Yellen and her colleagues on the Federal Open Market Committee wrap up a two-day meeting on Thursday to debate whether to increase the benchmark federal funds rate, which they have held near zero since late 2008. If and when they do move, it won’t be like before, and they’ll be using new tools to lift rates higher. In the past, the central bank kept the fed funds rate at or near the target chosen by policy makers by injecting or draining bank reserves from the system via the New York Fed’s trading desk. The amounts of cash involved were small and the Fed was pretty good at hitting its desired rate. Not anymore. Three rounds of so-called quantitative easing from 2008 to 2014, in which the Fed bought bonds to support the economy, has swamped banks with cash –deposited with them by investors who sold bonds to the Fed.
That added $2.6 trillion of reserves in excess of requirements to banks’ accounts held at the Fed. It also boosted the size of the Fed’s own balance sheet to $4.5 trillion, a five-fold increase from pre-crisis levels. [..] With so much cash and little need for banks to borrow in the fed funds market, the Fed has lost the ability to lift the funds rate in the way that it did before the crisis. It has also decided for now against selling the bonds back to investors, which would shrink its own balance sheet and extinguish the excess reserves. Instead, Fed officials designed new tools to help the central bank raise rates without reducing its balance sheet, which it hopes to slowly shrink over years by letting the bonds it now holds mature, without reinvestment. Officials say they expect to phase out reinvestments sometime after liftoff.
Their main innovation, an overnight reverse repurchase agreement facility, is a powerful solution, but heavy usage may cause problems for banks trying to comply with new regulations installed in the wake of the financial crisis, said Zoltan Pozsar at Credit Suisse. The facility promises to drain reserves from the banks by encouraging investors to withdraw the deposits created when they sold bonds to the Fed, and place the cash in money-market mutual funds. Through overnight reverse repos, the Fed can borrow the cash from money funds at a specified rate and post securities as collateral, unwinding the trades the next day. In effect, the Fed will be borrowing back the money it created to buy the bonds while cutting out the middlemen in the banking system.
No doubt there. But is that so bad?
The U.S. Federal Reserve opened a two-day meeting Wednesday to weigh a historic interest rate increase amid calls for it to move gingerly as world economic growth slows. The World Bank has warned developing economies to prepare for more capital and currency market turmoil while the OECD urged the Fed to move slowly and make its policy plans clear, whatever it decides. Most analysts saw the Fed again putting off the long-awaited increase to the benchmark federal funds rate, which has been locked at 0-0.25% since the 2008 crisis, giving the world a massive supply of cheap dollars. While U.S. growth has been strong, still-weak inflation and the recent China-driven turmoil in global markets “most likely mean that the FOMC will leave rates unchanged at this week’s meeting,” said Harm Bandholz of UniCredit.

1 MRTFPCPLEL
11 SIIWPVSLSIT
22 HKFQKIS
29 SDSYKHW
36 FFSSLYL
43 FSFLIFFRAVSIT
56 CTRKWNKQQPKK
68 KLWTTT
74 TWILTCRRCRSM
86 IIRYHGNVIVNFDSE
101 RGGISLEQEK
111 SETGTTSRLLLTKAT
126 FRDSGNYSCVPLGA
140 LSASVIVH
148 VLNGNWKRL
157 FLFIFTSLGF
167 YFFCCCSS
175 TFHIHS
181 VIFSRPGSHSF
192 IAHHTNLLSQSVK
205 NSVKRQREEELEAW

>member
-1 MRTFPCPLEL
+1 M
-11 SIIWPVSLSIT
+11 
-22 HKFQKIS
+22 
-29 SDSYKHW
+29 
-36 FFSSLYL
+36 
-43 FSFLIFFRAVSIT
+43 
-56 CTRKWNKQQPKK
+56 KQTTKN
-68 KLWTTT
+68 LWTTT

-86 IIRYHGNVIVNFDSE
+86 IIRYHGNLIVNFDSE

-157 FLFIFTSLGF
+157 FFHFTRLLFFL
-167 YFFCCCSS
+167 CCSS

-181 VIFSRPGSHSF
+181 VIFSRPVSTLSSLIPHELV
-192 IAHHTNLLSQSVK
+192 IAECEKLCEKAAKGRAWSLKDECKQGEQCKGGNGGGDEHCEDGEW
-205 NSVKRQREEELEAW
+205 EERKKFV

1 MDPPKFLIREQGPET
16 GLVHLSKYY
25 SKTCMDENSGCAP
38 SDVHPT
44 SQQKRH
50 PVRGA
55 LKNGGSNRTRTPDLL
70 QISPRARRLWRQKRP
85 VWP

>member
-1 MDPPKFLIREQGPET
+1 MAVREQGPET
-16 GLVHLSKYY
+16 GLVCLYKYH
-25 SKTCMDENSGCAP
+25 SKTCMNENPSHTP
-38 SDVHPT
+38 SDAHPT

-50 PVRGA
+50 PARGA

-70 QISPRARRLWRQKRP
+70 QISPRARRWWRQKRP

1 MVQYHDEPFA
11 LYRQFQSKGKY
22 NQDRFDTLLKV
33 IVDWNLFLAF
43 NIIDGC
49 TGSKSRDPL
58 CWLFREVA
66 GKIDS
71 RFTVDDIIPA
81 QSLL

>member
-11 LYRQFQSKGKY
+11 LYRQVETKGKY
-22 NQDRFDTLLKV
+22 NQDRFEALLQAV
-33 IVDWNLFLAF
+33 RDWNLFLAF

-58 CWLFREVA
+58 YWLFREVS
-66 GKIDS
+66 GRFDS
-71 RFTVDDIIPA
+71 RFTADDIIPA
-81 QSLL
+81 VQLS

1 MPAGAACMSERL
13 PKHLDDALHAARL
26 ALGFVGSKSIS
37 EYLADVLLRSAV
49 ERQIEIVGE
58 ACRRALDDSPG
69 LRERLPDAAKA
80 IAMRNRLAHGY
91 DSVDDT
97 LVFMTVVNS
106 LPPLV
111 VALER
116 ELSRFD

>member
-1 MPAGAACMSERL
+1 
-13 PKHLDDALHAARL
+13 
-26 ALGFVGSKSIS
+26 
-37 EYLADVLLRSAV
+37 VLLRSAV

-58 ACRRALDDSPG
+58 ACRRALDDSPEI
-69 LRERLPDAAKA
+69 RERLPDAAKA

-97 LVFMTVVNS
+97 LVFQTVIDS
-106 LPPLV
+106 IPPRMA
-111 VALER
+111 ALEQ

The Fed has not raised rates in more than nine years, and what would probably amount to an increase of 0.25 percentage point would represent a momentous break with the extraordinary crisis stance it has adopted since the 2008-2009 recession. It would begin what is expected to be a slow series of rate hikes toward a “normal” monetary policy stance of around 3% in the next two years. But it would also make the dollar more expensive and hike borrowing costs for developing economies around the world. The policy-setting Federal Open Market Committee, led by Fed Chairwoman Janet Yellen, will announce a decision at 1800 GMT Thursday. Yellen will then address the media, with analysts saying her justification will be as crucial to markets as the decision itself.
Zero faith in Beijing left. This could get very ugly very fast.
China’s stocks sank in the last 30 minutes of trading in thin volumes as traders tested the limits of state support amid the biggest price swings since 1997. The Shanghai Composite Index slid 2.1% to 3,086.60 at the close, wiping out an advance of as much as 1.7%, as material and drug companies slumped. The benchmark gauge jumped 4.9% on Wednesday in a last-hour rally – the hallmark of state-backed fund buying – after falling dropped 6.1% in the first two days of the week. Volatility is surging and turnover is slumping on concern government intervention will fail to shore up the world’s second-largest stock market amid signs of a deeper economic slowdown.